Microsoft products usually have a lifecycle of 10 years from release, after which businesses suddenly become incredibly vulnerable when using these systems. After the 10 years, Microsoft no longer provide bug fixes and security updates which leave systems open to malware and attacks, and no longer offer full support from Microsoft’s experts when an issue arises resulting in slower responses and the reduced likelihood of retrieving any stolen data. Cybercriminals target older systems which have less of a focus from security teams and don’t possess the most up-to-date technology, and they usually find success in finding vulnerabilities. Furthermore, running outdated products can create compliance issues, such as the Cyber Essentials certification which requires fully supported systems in place when audits take place.
Technologies that Microsoft provide are maintained through security and other patches, fixes, updates and support. But their support only lasts for a clearly defined period of time.
A typical Microsoft product lifecycle lasts 10 years from the date of the product’s initial release, and the end of this lifecycle is known as the product’s end of support, in which Microsoft will no longer provide updates or support of any kind.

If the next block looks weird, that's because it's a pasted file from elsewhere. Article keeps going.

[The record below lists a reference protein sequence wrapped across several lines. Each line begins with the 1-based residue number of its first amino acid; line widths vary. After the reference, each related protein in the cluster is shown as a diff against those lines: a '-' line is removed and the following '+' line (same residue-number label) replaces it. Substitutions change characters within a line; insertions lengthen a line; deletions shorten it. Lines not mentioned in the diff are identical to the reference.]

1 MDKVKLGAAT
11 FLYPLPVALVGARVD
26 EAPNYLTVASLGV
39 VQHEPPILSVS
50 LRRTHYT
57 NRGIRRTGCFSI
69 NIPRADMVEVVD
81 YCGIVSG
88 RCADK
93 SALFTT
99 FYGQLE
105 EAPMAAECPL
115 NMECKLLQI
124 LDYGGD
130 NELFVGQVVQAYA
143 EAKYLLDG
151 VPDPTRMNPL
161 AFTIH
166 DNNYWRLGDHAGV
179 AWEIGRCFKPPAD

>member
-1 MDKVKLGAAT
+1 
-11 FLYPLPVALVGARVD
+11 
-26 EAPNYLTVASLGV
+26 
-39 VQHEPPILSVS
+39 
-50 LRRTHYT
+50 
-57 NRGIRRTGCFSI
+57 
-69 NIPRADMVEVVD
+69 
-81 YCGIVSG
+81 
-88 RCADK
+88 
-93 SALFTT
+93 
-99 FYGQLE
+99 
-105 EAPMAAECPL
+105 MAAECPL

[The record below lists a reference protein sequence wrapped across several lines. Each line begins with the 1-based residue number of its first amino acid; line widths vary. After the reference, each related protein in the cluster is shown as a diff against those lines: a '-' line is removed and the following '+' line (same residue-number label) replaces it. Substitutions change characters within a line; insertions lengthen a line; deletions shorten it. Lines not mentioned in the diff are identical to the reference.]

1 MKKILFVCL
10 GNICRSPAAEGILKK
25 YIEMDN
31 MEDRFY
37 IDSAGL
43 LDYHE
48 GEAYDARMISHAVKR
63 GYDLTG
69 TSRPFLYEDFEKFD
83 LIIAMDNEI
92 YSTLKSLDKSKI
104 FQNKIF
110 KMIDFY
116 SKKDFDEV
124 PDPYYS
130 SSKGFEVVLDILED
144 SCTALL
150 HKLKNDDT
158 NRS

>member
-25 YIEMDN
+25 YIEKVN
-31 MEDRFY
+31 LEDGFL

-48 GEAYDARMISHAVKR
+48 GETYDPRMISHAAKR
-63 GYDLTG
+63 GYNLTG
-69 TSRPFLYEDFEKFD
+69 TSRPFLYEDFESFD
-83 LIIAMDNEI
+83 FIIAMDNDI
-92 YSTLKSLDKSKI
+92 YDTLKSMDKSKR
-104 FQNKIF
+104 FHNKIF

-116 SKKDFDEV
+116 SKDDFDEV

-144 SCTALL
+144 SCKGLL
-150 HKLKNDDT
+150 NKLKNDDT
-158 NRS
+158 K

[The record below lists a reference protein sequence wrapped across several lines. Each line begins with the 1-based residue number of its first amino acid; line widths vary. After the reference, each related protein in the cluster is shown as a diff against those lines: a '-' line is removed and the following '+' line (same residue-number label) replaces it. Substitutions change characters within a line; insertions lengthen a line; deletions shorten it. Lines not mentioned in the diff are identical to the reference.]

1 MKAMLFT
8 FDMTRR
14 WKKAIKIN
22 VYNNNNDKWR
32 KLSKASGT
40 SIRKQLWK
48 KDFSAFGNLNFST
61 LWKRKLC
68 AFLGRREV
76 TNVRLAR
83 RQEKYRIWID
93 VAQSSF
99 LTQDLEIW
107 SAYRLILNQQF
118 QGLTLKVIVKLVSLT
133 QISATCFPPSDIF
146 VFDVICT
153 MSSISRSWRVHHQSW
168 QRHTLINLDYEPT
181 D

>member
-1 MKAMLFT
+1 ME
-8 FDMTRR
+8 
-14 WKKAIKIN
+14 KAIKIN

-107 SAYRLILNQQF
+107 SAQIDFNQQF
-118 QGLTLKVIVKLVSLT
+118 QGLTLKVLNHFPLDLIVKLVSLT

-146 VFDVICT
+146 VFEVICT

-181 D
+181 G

For Exchange Server 2010, that time is coming this October.
Staying on an unsupported software is a more dangerous practice than you may think. When extended support ends, you’re no longer receiving any kind of updates. And therefore, you’re vulnerable.
End of support can result in vulnerabilities being exposed that impact your business:
No More Security Updates: this leaves businesses vulnerable to all kinds of malware and malicious activity.
No New Documentation: guidance and best practices will no longer be produced; access to support and experts will be limited.
Increased Compliance Risks: running outdated or unsupported products could be a quick ticket out of compliance, based on your specific industry. Do your homework and be prepared to make the transition ahead of time.
PCI DSS - if the systems are not patched and not supported then the business is potentially non-compliant
If you are Cyber Essentials certified - if your Exchange Server is not supported and not patched, you are not compliant with the advice to “keep your devices and software up to date” and potentially non-compliant at your next audit
Your installation of Exchange 2010 will continue to run after this date but as bug fixes will not be provided, this will create risk to the usability and stability of the server.
Due to all of the reasons listed above, we strongly recommend that you migrate from Exchange 2010 as soon as possible.
What are the options?
We hear a lot of security concerns in IT, but this one is completely avoidable with proactive planning.
You have time if you act now. The end of support deadline for Exchange Server 2010 is Tuesday October 13, 2020.